Cannon Films concocted the craziest plot in Eighties exploitation cinema with this jaw-dropping fusion of ninja action, The Exorcist (1973) and Flashdance (1983)! Utterly loopy yet strangely compelling, Ninja III: The Domination opens with an hilarious scene wherein the evil ninja (David Chung) murders a “very important scientist” and his wife on a golf course, in broad daylight, in sunny California. Gasp - as their golf cart fails to outrace the shadow warrior! Shudder - as his nine-iron can’t deflect the ninja’s sword! More impressively, the ninja outruns and dispatches a police car and two motorcycle cops, then kills around a hundred of the L.A.P.D’s finest before he is shot to pieces and vanishes into thin air.
He reappears in the desert in front of Christie (Lucinda Dickey), a telephone repairwoman and part-time aerobics instructor (?!), to whom he bestows his ninja sword and transfers his spirit into her body. Later on, after leading lycra-clad ladies in their daily workout, Christie is attacked by some leering macho men. She kicks their butts with her newfound ninjitsu moves. Sleazy police officer Billy Secord (Jordan Bennett), who has been stalking comely Christie for a while, threatens to arrest her if she doesn’t accompany him home, then throws a temper tantrum when she rebuffs his advances. Naturally, this convinces Christie to take Billy back home and let him lick tomato juice off her naked body.
But while Billy sleeps the sleep of smug, post-coital satisfaction, evil forces run amuck in Christie’s apartment. In scenes reminiscent of Ghostbusters (released the same year), her living room goes haywire with dry ice and strobe lights before an arcade game zaps her right between the eyes. Ah, those wily Japanese have power over all technology - especially video games! Possessed by this vengeful spirit, our heroine flees into the night in her skimpy leotard and leg warmers (gotta love ’em, right Fame fans?), grabs a cache of ninja weapons and starts killing off cops. Almost every cop at the precinct comes across as a sleazy womanizing creep, to the point where it seems screenwriter James R. Silke is out to make a point. One off-duty officer unwinds with a couple of lady-friends in a hot tub where Christie joins in for a foursome before garrotting everybody.
Disturbed by bruises on her body and having no memory of these nightly events, Christie goes looking for help. Her psychiatrist assures her she has nothing wrong aside from “amazing extrasensory perception and a preoccupation with Japanese culture.” Thanks, doc. A Chinese spiritualist (the ever-reliable James Hong), who handily has a mystical shrine in his basement, diagnoses Christie has a bad case of the Linda Blair blues. His attempt at an exorcism fails spectacularly once Christie starts spinning from her binding chain and barking in Japanese (“Fools! You cannot stop me, I am a ninja!”). Only a ninja can stop a ninja. Christie’s salvation arrives in the form of Yamada (Shô Kosugi), who lost both his father and his left eye to the evil ninja. Good ninja takes on evil ninja in the battle to save Christie’s soul.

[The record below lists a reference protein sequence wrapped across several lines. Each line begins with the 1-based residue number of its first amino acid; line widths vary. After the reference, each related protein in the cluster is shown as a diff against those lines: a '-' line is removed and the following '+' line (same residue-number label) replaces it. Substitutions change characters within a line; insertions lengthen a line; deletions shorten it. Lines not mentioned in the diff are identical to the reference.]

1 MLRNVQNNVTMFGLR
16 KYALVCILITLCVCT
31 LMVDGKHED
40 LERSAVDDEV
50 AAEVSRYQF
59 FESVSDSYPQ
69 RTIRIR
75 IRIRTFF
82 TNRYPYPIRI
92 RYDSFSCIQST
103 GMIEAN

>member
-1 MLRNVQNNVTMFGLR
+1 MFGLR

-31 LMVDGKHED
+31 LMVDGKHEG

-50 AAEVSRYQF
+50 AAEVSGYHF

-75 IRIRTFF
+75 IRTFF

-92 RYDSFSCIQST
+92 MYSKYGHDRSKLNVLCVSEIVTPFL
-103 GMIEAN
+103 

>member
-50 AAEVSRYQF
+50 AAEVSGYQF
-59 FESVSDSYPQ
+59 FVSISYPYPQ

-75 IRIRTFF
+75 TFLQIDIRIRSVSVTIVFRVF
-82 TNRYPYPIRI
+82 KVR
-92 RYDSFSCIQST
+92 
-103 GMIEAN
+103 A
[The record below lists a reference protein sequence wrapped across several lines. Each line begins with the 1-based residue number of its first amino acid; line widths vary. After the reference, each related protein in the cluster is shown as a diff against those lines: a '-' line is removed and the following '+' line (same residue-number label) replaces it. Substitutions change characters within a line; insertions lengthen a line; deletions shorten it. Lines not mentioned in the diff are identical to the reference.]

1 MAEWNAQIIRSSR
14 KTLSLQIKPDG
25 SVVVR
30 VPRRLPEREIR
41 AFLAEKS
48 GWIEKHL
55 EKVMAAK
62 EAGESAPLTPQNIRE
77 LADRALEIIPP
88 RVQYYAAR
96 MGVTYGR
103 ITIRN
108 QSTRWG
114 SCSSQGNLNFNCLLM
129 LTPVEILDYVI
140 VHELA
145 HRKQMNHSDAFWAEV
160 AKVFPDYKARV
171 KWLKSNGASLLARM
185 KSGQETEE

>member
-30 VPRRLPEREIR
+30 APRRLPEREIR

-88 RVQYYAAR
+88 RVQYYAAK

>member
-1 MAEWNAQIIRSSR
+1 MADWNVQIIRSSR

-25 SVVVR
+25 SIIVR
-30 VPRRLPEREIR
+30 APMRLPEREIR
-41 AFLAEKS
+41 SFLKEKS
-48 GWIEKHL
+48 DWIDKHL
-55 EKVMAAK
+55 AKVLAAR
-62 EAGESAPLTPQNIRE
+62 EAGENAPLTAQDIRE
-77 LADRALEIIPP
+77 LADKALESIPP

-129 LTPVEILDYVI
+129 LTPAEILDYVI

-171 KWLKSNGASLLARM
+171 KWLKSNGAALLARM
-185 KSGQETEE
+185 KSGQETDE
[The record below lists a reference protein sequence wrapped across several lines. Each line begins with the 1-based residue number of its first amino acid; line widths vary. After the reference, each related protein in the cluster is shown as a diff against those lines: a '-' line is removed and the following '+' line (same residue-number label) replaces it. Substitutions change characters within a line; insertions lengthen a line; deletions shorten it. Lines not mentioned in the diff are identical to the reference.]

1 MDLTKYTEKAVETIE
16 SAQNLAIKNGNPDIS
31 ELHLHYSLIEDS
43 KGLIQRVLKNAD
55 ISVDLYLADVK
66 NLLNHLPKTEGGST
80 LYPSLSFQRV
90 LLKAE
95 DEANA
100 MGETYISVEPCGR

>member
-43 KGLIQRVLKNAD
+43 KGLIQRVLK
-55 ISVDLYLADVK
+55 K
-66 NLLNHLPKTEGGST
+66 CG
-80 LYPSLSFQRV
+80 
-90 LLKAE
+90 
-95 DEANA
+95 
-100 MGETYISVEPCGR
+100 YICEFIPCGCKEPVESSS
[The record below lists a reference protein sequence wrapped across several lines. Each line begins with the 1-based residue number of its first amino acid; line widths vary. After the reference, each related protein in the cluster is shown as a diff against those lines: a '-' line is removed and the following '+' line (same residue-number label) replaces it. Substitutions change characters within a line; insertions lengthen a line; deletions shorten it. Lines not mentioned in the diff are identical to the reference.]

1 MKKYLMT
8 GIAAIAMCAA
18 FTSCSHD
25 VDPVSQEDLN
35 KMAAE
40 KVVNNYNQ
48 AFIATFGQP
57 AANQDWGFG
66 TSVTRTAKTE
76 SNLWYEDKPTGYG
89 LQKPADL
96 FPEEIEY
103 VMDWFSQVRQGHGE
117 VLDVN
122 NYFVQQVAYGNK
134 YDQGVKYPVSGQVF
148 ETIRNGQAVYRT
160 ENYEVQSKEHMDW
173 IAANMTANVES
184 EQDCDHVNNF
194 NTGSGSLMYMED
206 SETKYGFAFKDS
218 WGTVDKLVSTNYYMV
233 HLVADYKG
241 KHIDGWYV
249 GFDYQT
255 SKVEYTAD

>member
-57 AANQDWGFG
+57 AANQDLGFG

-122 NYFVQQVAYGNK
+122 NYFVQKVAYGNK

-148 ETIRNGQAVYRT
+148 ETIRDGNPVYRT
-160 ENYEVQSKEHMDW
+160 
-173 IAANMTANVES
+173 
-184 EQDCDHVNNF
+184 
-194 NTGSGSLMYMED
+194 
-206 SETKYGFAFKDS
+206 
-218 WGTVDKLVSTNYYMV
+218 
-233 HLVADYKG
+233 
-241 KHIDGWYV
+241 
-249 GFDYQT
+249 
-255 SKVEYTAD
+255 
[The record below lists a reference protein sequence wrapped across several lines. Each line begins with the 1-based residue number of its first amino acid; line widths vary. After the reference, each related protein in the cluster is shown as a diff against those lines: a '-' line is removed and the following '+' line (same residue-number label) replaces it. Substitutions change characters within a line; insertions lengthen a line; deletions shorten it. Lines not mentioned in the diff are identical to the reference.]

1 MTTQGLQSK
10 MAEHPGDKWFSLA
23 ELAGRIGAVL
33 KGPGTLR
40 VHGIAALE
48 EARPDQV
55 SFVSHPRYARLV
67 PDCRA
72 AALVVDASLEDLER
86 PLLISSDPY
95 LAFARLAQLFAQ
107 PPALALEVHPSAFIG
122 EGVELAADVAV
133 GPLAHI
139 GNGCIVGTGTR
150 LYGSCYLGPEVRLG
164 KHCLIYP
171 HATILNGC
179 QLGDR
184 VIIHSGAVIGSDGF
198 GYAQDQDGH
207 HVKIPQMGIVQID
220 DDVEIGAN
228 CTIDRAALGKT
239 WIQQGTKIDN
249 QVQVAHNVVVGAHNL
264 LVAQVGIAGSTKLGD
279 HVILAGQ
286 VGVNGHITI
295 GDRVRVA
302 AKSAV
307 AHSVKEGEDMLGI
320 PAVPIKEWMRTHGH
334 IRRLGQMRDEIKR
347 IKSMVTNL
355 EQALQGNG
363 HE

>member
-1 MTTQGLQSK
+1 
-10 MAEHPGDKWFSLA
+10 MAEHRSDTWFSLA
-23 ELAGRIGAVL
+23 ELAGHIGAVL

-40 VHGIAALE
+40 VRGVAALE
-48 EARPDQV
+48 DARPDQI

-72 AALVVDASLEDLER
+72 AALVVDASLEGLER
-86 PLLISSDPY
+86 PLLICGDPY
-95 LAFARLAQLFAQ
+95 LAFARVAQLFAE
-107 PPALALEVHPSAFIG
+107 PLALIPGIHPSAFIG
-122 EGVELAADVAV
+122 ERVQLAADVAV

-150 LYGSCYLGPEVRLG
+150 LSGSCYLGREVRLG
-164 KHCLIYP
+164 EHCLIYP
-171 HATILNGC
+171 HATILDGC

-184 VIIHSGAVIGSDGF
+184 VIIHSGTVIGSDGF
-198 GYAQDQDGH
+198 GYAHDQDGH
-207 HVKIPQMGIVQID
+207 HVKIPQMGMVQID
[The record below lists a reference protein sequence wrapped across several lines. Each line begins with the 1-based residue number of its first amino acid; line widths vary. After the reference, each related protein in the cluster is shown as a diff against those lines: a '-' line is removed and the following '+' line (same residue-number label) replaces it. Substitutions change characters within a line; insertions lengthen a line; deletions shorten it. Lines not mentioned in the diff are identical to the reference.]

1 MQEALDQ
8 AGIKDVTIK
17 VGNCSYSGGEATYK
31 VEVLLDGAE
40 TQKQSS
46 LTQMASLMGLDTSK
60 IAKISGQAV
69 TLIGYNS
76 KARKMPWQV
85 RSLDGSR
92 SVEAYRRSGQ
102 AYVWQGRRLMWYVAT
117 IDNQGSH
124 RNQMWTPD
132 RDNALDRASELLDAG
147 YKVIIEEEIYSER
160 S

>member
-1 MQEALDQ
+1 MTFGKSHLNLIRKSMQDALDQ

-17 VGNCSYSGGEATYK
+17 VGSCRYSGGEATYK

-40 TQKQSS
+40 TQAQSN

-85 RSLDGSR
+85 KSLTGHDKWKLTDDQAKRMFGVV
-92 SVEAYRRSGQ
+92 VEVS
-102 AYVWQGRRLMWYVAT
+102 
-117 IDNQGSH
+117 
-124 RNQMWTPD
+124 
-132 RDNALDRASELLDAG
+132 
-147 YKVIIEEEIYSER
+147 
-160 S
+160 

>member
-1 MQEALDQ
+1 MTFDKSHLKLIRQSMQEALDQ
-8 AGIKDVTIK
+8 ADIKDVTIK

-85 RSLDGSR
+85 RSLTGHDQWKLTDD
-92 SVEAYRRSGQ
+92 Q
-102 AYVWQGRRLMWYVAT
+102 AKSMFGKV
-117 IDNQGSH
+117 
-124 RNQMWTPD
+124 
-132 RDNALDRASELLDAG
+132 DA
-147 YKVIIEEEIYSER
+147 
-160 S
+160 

In a movie that frog-leaps from one ridiculous episode to another, real-life ninja master Shô Kosugi and bubble-permed Lucinda Dickey just about maintain their poker faces. For the third in their loose trilogy of ninja movies, Cannon saw an opportunity to pair two of their latest “stars”, with Kosugi returning after Enter the Ninja (1981) and Revenge of the Ninja (1983) and Dickey fresh off the studio’s dance hit, Breakin’ (1984). Neither are exactly great actors but Dickey does her best Jennifer Beals impression and Kosugi’s charisma and martial arts prowess goes some way towards compensating for the shoddy script and truly awful supporting cast.
1984 was a busy year for Shô. Apart from performing double duties as star and fight choreographer on this movie, he was doing the same for his television show The Master (starring those well-known ninja masters Lee Van Cleef, Timothy Van Patten and Demi Moore) as well as headlining the so-bad-it’s-good cult classic 9 Deaths of the Ninja and essaying a rare straight acting role in the coming-of-age drama Aloha Summer. Consequently, his character keeps popping in-and-out of the narrative and only properly interacts in its latter third. The stunt-work and fight choreography ranges from the inane to actually pretty audacious, but director Sam Firstenberg films everything in that prosaic, mid-Eighties, A-Team style lacking in atmosphere. Firstenberg became Cannon’s go-to guy for ninja action, having helmed Revenge of the Ninja and later American Ninja (1985) and its sequels. He also reunited with Lucinda Dickey for the immortal Breakin’ 2: Electric Boogaloo (1984).
Cheesy it may be but only the snobbiest movie buffs would turn their noses up at such grade-A gorgonzola. How can you not love the moment Christie wipes out an entire battalion of policemen attending the funeral of her last victim, or tries to chase the ninja spirit away with a blast of horrendous synth-pop until a flying sword chops her stereo in two! Music comes courtesy of one Dave Powell and features such choice lyrics as: “Is your sex life bitchin’ ’cause you live in the kitchen and your clothes shrink every night?” Say what, Dave?
In fact, Firstenberg ups his game during the finale where Yamada battles a temple full of possessed monks before his showdown with the evil ninja (who never gets named). His camera angles grow slightly more inventive to capture Shô’s frenzied fight choreography and Jim Danforth (of Equinox (1969) and Jack the Giant Killer (1962) fame) throws in some flashy visual effects. Of course what you may take away is the thought of whether this movie was what inspired Shô Kosugi to create his line of ninja-themed aerobics videos.